12. ‌Newman, T.H., Parry, M.G., Zakeri, R., Pegna, V., Nagle, A., Bhatti, F., Vig, S. and Green, J.S.A. (2022). Gender diversity in UK surgical specialties: a national observational study. BMJ Open, 12.
  13. ‌Harries, R.L., McGoldrick, C., Mohan, H., Fitzgerald, J.E.F. and Gokani, V.J. (2015). Less Than Full-time Training in surgical specialities: Consensus recommendations for flexible training by the Association of Surgeons in Training. International Journal of Surgery, 23.
  14. ‌Motter, D. and Salimi, F. (2022). All roads can lead to surgery. Annals of Medicine and Surgery, 73, p.103147. 
  15. ‌Ruddell, J.H., Eltorai, A.E.M., DePasse, J.M., Kuris, E.O., Gil, J.A., Cho, D.K., Paxton, E.S., Green, A. and Daniels, A.H. (2018). Trends in the Orthopaedic Surgery Subspecialty Fellowship Match: Assessment of 2010 to 2017 Applicant and Program Data. The Journal of Bone and Joint Surgery. American Volume, 100(21), p139.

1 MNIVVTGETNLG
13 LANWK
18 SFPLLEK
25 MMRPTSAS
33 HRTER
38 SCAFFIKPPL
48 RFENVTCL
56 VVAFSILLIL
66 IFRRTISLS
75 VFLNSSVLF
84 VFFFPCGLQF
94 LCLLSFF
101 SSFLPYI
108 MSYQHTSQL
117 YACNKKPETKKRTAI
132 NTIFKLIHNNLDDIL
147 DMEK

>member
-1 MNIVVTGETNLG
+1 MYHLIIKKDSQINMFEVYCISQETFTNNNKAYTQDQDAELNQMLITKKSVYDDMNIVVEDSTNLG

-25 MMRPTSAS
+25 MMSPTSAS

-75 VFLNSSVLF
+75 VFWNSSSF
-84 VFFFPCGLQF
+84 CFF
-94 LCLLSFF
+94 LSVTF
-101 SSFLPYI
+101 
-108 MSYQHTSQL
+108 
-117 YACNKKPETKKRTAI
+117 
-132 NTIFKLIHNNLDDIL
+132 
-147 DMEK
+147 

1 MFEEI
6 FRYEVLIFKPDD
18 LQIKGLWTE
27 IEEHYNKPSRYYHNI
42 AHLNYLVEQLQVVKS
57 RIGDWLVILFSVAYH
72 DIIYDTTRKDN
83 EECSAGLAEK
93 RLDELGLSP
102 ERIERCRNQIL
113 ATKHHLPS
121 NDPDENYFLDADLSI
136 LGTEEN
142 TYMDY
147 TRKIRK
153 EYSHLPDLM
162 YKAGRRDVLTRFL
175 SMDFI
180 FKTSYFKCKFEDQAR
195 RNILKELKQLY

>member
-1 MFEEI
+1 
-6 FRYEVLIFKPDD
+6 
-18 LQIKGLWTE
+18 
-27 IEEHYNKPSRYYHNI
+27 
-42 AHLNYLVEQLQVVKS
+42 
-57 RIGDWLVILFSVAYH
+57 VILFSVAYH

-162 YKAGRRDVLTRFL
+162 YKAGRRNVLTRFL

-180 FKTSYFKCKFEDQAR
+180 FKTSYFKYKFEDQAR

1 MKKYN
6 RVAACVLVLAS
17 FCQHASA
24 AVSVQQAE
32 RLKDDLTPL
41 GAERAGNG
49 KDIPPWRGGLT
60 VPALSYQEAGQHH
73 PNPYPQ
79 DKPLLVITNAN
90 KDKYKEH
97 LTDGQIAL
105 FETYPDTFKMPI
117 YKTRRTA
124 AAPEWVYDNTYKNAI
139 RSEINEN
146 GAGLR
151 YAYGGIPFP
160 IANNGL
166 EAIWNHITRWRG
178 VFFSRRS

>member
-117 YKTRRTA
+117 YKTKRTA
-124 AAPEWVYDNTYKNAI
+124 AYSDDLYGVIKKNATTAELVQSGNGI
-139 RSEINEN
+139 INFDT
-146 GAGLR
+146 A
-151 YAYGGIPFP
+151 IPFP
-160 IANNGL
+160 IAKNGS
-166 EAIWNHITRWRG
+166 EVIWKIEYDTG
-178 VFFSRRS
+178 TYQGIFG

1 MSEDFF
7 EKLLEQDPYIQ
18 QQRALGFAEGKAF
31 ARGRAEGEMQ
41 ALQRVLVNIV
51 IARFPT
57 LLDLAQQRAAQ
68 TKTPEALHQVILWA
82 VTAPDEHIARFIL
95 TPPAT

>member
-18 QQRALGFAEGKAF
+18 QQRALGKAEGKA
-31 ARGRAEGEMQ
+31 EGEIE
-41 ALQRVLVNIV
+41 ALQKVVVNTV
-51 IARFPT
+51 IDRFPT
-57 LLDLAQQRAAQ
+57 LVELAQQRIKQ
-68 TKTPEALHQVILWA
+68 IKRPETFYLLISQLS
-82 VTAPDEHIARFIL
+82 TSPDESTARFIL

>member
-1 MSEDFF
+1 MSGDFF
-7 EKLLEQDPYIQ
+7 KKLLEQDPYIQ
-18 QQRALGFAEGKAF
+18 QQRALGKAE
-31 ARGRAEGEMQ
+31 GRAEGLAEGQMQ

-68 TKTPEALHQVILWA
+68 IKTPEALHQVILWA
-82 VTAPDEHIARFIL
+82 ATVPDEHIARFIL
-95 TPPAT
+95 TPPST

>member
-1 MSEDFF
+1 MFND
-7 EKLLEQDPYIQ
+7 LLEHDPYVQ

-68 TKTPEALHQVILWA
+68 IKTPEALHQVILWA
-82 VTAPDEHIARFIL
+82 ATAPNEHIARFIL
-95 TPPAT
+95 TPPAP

16. ‌British Orthopaedic Association. It’s time to think about… Fellowships. Available at
  17. Caesar, B.C., Nutt, J., Jukes, C.P., Ahmed, M., Counihan, C.M., Butler-Manuel, W.R. and Khan, M. (2021). Burnout in trauma and orthopaedic surgeons: can the UK military stress management model help? Orthopaedics and Trauma, 35(5), pp.305–308. 
  18. ‌World Health Organization. Burn-out an "occupational phenomenon": International Classification of Diseases. Available at
  19. World Journal of Surgery. Burnout Among Surgeons in the UK During the COVID-19 Pandemic: A Cohort Study. Available at
  20. NHS England. NHS Practitioner Health. Available at
  21. Dawson, J. (2018). Links between NHS staff experience and patient satisfaction: Analysis of surveys from 2014 and 2015
  22. People Management. How to start mental health conversations with your employees. Available at
  23. General Medical Council. Caring for doctors, Caring for patients. Available at